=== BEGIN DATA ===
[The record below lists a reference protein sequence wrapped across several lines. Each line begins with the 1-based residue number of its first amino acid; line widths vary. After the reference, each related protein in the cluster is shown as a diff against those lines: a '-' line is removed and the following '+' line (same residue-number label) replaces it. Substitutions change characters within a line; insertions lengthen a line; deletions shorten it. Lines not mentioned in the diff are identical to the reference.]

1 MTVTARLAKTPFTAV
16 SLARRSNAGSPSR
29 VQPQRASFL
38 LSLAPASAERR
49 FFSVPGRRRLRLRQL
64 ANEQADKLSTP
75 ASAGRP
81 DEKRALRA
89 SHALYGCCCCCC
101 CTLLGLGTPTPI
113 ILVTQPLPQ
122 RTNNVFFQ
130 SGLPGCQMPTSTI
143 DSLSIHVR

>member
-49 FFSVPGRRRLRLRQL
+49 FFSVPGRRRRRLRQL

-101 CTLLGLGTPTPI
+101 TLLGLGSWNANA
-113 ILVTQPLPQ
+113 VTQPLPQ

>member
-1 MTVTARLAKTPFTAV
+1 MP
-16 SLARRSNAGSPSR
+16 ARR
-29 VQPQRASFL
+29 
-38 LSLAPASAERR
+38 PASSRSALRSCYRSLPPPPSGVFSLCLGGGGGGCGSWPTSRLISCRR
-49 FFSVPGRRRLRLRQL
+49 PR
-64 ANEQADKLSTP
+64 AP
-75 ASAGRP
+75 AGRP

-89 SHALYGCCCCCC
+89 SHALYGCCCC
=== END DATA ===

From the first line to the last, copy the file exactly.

[The record below lists a reference protein sequence wrapped across several lines. Each line begins with the 1-based residue number of its first amino acid; line widths vary. After the reference, each related protein in the cluster is shown as a diff against those lines: a '-' line is removed and the following '+' line (same residue-number label) replaces it. Substitutions change characters within a line; insertions lengthen a line; deletions shorten it. Lines not mentioned in the diff are identical to the reference.]

1 MTVTARLAKTPFTAV
16 SLARRSNAGSPSR
29 VQPQRASFL
38 LSLAPASAERR
49 FFSVPGRRRLRLRQL
64 ANEQADKLSTP
75 ASAGRP
81 DEKRALRA
89 SHALYGCCCCCC
101 CTLLGLGTPTPI
113 ILVTQPLPQ
122 RTNNVFFQ
130 SGLPGCQMPTSTI
143 DSLSIHVR

>member
-49 FFSVPGRRRLRLRQL
+49 FFSVPGRRRRRLRQL

-101 CTLLGLGTPTPI
+101 TLLGLGSWNANA
-113 ILVTQPLPQ
+113 VTQPLPQ

>member
-1 MTVTARLAKTPFTAV
+1 MP
-16 SLARRSNAGSPSR
+16 ARR
-29 VQPQRASFL
+29 
-38 LSLAPASAERR
+38 PASSRSALRSCYRSLPPPPSGVFSLCLGGGGGGCGSWPTSRLISCRR
-49 FFSVPGRRRLRLRQL
+49 PR
-64 ANEQADKLSTP
+64 AP
-75 ASAGRP
+75 AGRP

-89 SHALYGCCCCCC
+89 SHALYGCCCC